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Tough times for mammals

Biggest review of the decade finds substantial portion of mammal species under threat

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6:19pm, October 6, 2008
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Between a fifth and a generous third of the world’s mammal species now face the threat of extinction, according to the first comprehensive review since 1996.

Now 1,139 species rank in the most imperiled categories, the conservation monitoring organization IUCN reported October 6 at its World Conservation Congress in Barcelona, Spain.

Data from more than 1,700 experts went into this five-year review of the conservation status of all known wild mammals for the IUCN Red List of Threatened Species, the main global scorecard for extinction risk.

“All in all, a major event,” says Don Wilson, a mammal curator at the Smithsonian Institution in Washington, D.C. He has read a summary of the IUCN results to be published in Science October 10, and calls the study “by far the most extensive” analysis of mammal status so far.

IUCN reviewed mammals in 1996, but the world has changed since then, says one of the leaders of the effort, conservation ecologist Jan Schipper, who works with IUCN and Conservation International. Tasmanian devils, for example, have shifted from the category of least concern into the endangered category. Their population shrank some 60 percent during the last decade as a lethal, infectious face cancer spread through the species. And shrinking wetlands in Asia pushed the fishing cat out of a vulnerable ranking and into the endangered category.

Assessment methods have changed too. Taxonomy based on DNA has split some of the species listed in 1996 and lumped together others. Category definitions have changed too, but IUCN is working on a comparison between the new and the old reports, Schipper says.

“One of the things that surprised me the most was that there are still 836 species that are data-deficient,” Schipper says. Biologists may know mammals relatively well compared to other animal groups, but hundreds of mammals still remain so mysterious that the IUCN group couldn’t assess their conservation status.

If those mystery species are doing just fine, a situation Schipper considers improbable, then 21 percent of the currently known 5,487 mammal species face a serious threat of extinction. If all the little-known species turn out to be faltering, then that’s 36 percent of known mammals in trouble.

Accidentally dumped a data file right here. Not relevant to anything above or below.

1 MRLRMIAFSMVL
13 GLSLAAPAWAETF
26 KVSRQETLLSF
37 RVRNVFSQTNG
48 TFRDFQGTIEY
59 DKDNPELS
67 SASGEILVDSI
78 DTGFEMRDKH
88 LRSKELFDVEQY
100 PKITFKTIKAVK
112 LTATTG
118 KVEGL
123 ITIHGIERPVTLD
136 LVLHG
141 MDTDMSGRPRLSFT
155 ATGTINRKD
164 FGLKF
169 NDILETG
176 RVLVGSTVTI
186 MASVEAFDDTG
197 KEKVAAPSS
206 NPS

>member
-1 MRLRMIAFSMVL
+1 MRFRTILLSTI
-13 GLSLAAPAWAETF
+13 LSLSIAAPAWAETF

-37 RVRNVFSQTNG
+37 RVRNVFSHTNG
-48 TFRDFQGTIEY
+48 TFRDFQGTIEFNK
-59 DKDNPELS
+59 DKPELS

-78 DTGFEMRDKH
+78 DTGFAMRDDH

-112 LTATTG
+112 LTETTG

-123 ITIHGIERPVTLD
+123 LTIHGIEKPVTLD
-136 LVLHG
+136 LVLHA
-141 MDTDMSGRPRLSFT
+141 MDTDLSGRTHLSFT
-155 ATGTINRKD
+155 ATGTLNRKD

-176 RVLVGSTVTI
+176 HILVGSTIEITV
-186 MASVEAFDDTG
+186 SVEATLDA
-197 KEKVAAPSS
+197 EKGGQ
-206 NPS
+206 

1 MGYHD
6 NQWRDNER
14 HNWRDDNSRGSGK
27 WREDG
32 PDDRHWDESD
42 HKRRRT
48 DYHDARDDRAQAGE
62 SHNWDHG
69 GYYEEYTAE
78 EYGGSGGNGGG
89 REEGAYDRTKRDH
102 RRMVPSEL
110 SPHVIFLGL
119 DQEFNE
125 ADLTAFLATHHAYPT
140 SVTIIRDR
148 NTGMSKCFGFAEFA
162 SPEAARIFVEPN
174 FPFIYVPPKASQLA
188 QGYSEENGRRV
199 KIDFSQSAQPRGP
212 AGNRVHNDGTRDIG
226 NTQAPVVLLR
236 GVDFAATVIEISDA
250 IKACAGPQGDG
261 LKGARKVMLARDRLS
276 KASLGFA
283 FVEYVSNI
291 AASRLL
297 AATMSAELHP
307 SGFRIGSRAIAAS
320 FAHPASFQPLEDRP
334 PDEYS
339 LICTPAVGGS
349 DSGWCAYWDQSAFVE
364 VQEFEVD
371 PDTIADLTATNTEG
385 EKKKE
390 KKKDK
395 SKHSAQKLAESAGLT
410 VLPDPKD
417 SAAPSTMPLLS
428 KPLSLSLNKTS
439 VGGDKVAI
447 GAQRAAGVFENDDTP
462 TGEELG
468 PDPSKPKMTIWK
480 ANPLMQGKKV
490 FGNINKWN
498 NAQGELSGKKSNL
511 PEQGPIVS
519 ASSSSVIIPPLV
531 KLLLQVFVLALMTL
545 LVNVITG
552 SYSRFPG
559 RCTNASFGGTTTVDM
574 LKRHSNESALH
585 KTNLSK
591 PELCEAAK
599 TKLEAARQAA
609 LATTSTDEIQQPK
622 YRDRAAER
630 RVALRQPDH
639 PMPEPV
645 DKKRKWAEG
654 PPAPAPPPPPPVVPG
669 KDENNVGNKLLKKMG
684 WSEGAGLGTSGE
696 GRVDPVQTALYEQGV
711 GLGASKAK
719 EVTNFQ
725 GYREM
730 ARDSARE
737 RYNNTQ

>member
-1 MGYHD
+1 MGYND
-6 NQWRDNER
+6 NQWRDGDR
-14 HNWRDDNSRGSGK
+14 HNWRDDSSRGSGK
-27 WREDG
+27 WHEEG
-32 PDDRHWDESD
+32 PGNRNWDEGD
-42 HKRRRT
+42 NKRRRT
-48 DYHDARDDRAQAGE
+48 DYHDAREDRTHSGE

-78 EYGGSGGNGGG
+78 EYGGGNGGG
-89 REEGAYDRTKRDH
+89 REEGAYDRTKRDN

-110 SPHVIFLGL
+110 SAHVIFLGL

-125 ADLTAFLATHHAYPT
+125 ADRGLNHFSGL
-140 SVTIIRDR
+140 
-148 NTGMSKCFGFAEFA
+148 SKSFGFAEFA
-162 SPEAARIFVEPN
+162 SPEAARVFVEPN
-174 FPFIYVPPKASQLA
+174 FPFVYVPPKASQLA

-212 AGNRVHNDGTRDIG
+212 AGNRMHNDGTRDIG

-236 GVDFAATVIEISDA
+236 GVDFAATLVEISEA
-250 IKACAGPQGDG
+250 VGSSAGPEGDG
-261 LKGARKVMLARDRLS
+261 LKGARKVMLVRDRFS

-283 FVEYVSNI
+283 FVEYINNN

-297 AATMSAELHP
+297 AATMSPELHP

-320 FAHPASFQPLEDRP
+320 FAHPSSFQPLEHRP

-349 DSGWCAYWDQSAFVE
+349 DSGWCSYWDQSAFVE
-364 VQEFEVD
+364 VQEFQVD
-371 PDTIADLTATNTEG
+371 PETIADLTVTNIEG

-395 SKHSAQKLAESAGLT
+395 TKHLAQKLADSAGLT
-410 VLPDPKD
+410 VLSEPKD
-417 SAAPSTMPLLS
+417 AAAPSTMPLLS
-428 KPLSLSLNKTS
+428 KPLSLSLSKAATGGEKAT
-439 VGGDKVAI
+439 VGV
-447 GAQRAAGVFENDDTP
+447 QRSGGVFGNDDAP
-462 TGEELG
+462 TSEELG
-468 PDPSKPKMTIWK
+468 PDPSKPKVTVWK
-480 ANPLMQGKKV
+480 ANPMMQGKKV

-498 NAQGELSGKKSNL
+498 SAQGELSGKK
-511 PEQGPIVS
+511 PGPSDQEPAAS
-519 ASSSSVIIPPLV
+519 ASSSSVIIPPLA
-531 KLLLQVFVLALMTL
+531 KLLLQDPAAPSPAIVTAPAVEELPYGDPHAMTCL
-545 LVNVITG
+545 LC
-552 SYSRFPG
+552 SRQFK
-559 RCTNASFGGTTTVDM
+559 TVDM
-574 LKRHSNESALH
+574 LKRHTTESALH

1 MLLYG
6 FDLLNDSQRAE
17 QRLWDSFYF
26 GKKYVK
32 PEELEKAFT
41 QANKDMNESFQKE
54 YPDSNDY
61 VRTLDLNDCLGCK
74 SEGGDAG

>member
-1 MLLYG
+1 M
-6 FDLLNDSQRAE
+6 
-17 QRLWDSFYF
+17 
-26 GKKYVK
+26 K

“We don’t want to say, ‘the sky is falling,’” Schipper says. The IUCN sets out quantitative criteria for the tally’s three worrisome categories of animals threatened with extinction: critically endangered, endangered and vulnerable. Even the least threatened among these, the vulnerable species, meet one of several thresholds, such as losing more than a third of their population during either a decade or over three generations.

In the new review, habitat loss or degradation ranks as the most widespread threat, grinding down the populations of some 40 percent of species studied. Hunting for food or medicinal use affects 17 percent of mammal species, the researchers say.

Mammals in the seas face a particularly troubled time, with about a third of the status-known species at risk of extinction. Their biggest problem is accidental death, such as dying in fishing gear set for other species or colliding with boats.

Not all the news is bad. Since the last assessment, reintroduction programs have moved black-footed ferrets from “extinct in the wild” to critically endangered — a step in the right direction.

“We have all known for a long time that things were not going well for threatened and endangered species,” Wilson says. But it’s “sobering indeed” to have such a massive effort document that more than a thousand species could disappear unless trends change.

Another Smithsonian mammal curator, Richard Thorington, says, “I am not greatly surprised, although the figures are higher than I had expected.”

Schipper says he hopes the report will inspire people to reduce their ecological footprints in their everyday lives, from grocery shopping to transportation, and to “just go out and get some face time with animals.”

This was only a report on wild species, he adds. Homo sapiens isn’t included, but IUCN does rank it — in the least threatened category.

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